Saturday, July 15, 2006
by Ram Munoz Ryan. This is a charming book. It starts out “I always thought the biggest problem in my life was my name, Naomi Soledad Leon Outlaw, but little did I know that it was the least of my troubles, or that someday I would live up to it."
On the next page she continues: “There we were, minding our lives with the same obedience as a clock ticking. A few weeks earlier the sun had switched to its winter bedtime, so even though it was early evening, the sky was dark as pine pitch.”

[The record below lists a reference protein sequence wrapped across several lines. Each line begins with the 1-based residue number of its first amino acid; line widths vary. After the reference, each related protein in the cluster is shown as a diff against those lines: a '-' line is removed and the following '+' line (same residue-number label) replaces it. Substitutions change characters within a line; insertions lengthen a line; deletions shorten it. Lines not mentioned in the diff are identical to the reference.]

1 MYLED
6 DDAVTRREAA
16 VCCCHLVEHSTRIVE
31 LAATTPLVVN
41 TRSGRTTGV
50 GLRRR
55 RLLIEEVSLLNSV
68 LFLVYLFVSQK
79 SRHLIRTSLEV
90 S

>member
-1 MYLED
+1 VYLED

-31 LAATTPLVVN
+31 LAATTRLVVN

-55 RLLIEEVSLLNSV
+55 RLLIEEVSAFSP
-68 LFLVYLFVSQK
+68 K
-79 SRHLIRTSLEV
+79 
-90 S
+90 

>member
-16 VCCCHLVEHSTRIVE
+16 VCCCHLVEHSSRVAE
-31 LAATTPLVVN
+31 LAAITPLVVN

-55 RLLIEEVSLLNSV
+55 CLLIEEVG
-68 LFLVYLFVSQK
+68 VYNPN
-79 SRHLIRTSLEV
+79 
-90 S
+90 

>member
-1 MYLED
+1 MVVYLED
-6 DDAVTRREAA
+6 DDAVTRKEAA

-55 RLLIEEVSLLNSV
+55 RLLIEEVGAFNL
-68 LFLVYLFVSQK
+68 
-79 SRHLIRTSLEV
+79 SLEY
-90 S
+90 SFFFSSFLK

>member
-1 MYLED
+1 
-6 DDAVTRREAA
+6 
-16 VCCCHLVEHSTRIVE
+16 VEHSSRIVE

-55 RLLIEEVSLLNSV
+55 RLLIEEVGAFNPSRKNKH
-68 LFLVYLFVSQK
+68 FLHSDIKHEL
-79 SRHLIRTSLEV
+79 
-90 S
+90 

The story begins with an unexpected knock on their door. It is told from the point of view of Naomi, a fifth grade girl who lives in a trailer park in CA with her little brother and great-grandmother. When her mom re-appears out of nowhere, her world turns upside down. The language is beautiful and poetic, full of colloquialisms and vibrant description. The main themes are of family, love and fear, loyalty, struggle, integrity. This is the kind of book that reminds grown-ups that children think and feel just as deeply and profoundly as adults, and adults dream and fear and hope with the same passion as children. I hated for the story to come to an end, and am still thinking of it, wondering what happens next. Find this one and spend an afternoon or two engrossed and delighted.